Newspaper article The Christian Science Monitor

On Climate, States Lead

Newspaper article The Christian Science Monitor

On Climate, States Lead

Article excerpt

California Gov. Gray Davis signed into law this week the nation's first legislation aimed at reducing the greenhouse-gas emissions of cars and trucks. Because California is America's largest car market, the law could eventually reshape automotive fleets nationwide.

California's pioneering policy stands in stark contrast to the continued foot-dragging of the Bush administration, which just this month told Congress that it needs up to five years to decide what to do about global warming.

Though California's new law may be the most important political action ever taken in this nation on behalf of the world's climate, it is only one of a rapidly growing number of reforms that are leaving the US government far outside the global-warming mainstream.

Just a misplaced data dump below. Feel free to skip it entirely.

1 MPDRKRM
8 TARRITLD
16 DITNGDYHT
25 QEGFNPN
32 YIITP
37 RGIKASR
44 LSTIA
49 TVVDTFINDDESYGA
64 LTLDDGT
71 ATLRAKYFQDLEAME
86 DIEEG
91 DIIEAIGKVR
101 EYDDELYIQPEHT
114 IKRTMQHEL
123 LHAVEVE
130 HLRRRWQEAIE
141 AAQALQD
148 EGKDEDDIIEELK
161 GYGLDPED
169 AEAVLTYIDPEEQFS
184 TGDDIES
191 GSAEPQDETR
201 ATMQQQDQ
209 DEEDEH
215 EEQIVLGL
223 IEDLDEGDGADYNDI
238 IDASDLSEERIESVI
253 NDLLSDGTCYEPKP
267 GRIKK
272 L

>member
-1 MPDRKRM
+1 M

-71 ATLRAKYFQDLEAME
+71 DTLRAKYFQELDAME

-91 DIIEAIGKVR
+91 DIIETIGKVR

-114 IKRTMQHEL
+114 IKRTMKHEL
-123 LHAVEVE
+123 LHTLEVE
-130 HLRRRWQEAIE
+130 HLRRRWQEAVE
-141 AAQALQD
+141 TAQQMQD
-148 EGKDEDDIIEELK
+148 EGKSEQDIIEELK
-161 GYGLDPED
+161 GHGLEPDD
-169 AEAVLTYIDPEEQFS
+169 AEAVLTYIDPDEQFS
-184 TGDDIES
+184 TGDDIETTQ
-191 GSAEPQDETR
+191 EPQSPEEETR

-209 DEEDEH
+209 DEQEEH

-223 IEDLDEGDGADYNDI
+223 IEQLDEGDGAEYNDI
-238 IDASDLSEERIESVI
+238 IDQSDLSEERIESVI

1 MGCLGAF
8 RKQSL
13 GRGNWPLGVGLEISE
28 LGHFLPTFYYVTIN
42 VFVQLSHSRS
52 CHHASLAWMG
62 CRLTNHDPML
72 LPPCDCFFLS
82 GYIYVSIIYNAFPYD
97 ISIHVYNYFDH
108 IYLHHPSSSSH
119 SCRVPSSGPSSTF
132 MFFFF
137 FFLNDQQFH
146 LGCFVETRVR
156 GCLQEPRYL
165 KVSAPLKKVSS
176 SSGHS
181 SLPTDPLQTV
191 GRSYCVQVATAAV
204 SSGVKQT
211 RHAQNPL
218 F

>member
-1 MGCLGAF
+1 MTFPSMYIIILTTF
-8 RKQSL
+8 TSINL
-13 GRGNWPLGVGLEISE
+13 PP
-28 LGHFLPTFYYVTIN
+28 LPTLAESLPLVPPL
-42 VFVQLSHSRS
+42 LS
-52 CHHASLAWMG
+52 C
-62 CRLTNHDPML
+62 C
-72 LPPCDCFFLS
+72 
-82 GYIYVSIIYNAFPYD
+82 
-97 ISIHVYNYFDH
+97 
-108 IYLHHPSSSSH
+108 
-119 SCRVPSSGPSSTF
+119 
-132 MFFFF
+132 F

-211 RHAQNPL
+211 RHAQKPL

In 1997, Oregon passed the US's first law limiting emissions of carbon dioxide. But today, policymakers around the country are working to cut their states' impact on the global climate. The New England states have adopted a plan to reduce their greenhouse gas emissions 10 percent below 1990 levels by 2010 - a more aggressive approach than the Kyoto climate treaty rejected by President Bush. Even gritty New Jersey has signed agreements with its biggest electric utility and all 56 of its colleges and universities to reduce emissions below 1990 levels.

A half-dozen states, including Illinois, Nevada, and Texas, have enacted laws to require increasing portions of their electricity to come from renewable sources. Texas's renewable energy standard has resulted in the biggest windpower construction boom the nation has ever seen.

To be sure, it's not just the Bush administration, or the Republican Party, that is shirking its responsibility to protect our climate. The Democratic-controlled Senate this spring voted down improved mileage standards (and reduced pollution levels) for motor vehicles, as it has done for years.

Beyond the beltway, however, politicians, and even businesses of all stripes, are taking climate change seriously. …

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